I am writing a lot about words in recent weeks. Part of that stems from the thinking that was provoked by books I read by Jonathan Merritt (Learning to Speak God From Scratch) and Debbie Kitterman (The Gift of Prophetic Encouragement). But it’s also true that as an author/writer/blogger I pay attention to words and their impact.
Think about the impact of two little words we hear or use often. Those words are “no” and “yes.” At first glance we might be tempted to look at “yes” as always positive and “no” as decidedly negative, but think a bit more deeply. It depends on the moment, the circumstance, who is saying it, how it is being said, and why it is being said.
From the time we are children we often hate the word “no” because it suggests limits and a denial of something we prefer or want. Even as adults we can experience “no” like that whether it is a raise, a new job, or something we desire from someone who really matters to us.
But let’s consider when “no” can be a friend. It can be a friend when we have been given prescriptions for tests for some physical malady that looms large and haunts us with fear and doubts, and the results come back with the words, “No, you don’t have….(Fill in the blank).” It can also be a friend when a door to a new job opportunity closes that we hoped for and then we learn the company goes bankrupt a few months later.
We love to hear “yes” about something we hope for or dream of doing, having, or being. Conversely, we recoil when the phone rings and the health professional on the other end of the call says, “Yes, the tests are positive and it is cancer.”
When each of us chooses to use one of those words, it is also incumbent on us to be aware of the impact those words will have on the hearer. Sometimes our choice of the word cannot be otherwise, but even then, how sensitively we express it can make all the difference.
I wonder how we handle our use of those words when the Lord leads us in a direction or asks something of us or tells us something He plans to do. Even if we do not say “no,” our delay in saying “yes” communicates a great deal about our trust in the One to whom we say it.
Consider the Old Testament story of Sarai (later Sarah), Abraham’s wife who heard she was going to bear a child after years of barrenness. It was God’s “yes” to her after years of likely being considered defective and “less than” in a culture where bearing children (especially sons) was highly valued.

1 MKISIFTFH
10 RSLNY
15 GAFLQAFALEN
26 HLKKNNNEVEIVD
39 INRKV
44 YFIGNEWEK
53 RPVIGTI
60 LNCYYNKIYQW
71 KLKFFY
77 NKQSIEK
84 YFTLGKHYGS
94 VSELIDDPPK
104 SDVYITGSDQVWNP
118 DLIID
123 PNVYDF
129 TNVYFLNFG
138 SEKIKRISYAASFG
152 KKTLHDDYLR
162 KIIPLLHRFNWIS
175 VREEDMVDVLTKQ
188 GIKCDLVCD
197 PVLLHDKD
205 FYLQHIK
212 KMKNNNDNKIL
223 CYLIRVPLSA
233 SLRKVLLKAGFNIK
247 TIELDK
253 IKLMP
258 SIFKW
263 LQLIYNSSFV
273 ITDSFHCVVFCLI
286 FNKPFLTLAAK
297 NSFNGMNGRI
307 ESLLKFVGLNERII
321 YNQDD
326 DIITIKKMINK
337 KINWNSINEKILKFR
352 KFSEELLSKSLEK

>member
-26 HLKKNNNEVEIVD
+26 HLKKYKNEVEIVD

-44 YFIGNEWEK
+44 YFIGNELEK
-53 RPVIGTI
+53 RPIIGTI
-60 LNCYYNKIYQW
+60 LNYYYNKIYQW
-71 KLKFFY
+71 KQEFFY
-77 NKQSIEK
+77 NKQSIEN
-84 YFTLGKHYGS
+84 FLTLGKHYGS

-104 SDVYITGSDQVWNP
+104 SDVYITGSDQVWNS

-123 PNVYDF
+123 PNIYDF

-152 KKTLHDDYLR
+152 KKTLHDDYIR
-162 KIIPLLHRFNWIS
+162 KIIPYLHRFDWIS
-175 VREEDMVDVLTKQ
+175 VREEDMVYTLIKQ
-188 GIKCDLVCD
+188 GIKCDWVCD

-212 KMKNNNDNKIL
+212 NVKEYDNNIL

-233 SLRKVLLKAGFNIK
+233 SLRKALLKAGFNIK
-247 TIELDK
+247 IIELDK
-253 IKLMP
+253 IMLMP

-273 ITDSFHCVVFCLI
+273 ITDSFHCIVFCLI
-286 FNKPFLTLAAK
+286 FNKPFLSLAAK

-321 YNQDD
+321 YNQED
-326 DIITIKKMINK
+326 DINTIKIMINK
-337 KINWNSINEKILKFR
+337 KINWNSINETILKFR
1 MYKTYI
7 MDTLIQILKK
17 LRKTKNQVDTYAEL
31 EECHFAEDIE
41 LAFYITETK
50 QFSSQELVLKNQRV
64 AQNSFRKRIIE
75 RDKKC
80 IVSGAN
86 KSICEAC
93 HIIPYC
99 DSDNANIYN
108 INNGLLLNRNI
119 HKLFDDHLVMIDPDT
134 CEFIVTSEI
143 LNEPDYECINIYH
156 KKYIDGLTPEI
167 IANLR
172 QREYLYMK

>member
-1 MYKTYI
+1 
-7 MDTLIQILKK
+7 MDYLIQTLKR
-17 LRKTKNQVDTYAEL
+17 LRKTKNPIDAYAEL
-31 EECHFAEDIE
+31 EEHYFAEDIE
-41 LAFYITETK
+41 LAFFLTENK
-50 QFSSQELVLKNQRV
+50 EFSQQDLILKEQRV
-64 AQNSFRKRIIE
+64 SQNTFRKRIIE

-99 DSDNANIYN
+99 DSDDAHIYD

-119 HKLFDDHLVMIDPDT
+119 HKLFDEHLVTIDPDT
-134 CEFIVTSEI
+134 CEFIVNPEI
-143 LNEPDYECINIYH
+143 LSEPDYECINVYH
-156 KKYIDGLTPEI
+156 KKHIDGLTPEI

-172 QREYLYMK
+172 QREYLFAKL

She can’t believe it and gives her husband her servant to conceive a child (commonplace back then it seems). That stirs up all sorts of trouble and we live with that consequence of her unbelief today. Then when the Lord tells Abraham again when he is 100 and Sarah 90 that she is indeed to have a baby boy and she laughs.
I love the note in my Bible about that part of the story:
“God’s purposes of grace are not held captive by human sin or adverse circumstances. He is the God who works out his purposes through weak and ordinary human beings such as Abraham and Sarah.”
There are also times we are prone to believe our answer to a request is always to be “yes” when it comes to a ministry opportunity, a need, or a request from someone. It may well be, but believers when asked how they are often say “tired” or “busy.” Each of us needs to step back and consider what the Lord has asked of us versus what others have asked…especially when it is a good thing that is being asked.
“Sometimes no’s are God’s wondrous gifts that push us toward the greater yes awaiting us.”Jonathan Merritt
What we do for Him should never be above how we are with Him. The truth is that the richness of our life with Him can be eroded by so much service that we drift away from that first love that caused us to want to sit in His presence.
“Our lives should be so open to God that our first impulse is sacred yes, but we are also meant to be so grounded in wisdom that we know when to speak a “necessary no.” (Jonathan Merritt quoting Richard Rohr)
“Winsome words spoken at just the right time are as appealing as apples gilded in gold and surrounded with silver.” Proverbs 25:11 (TPT)